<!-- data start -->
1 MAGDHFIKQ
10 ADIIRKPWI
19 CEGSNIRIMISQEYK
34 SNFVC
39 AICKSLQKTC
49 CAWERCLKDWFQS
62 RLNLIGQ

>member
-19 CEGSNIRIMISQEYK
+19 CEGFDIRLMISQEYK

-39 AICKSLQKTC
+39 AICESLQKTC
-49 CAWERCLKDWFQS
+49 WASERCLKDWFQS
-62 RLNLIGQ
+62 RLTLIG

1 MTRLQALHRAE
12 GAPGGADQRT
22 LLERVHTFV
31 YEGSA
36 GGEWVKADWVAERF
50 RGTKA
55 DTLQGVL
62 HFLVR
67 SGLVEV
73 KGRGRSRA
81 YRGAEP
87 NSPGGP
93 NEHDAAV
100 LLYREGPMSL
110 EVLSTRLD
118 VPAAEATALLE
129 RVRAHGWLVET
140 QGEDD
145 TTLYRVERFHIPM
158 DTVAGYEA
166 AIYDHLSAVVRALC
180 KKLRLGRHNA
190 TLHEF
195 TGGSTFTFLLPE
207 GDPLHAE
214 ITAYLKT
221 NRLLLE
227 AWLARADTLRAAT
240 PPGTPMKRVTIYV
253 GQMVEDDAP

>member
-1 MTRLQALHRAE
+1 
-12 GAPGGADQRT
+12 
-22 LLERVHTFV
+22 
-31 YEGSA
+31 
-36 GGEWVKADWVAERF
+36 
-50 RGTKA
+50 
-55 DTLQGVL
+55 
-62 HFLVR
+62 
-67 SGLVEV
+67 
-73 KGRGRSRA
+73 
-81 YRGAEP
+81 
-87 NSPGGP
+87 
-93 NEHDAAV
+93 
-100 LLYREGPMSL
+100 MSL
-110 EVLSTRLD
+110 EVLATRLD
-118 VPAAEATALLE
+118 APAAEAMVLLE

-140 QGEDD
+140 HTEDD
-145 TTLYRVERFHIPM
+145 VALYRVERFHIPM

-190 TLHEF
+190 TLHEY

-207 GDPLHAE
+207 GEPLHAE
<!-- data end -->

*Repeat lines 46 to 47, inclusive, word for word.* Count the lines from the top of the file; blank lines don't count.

253 GQMVEDDAP

>member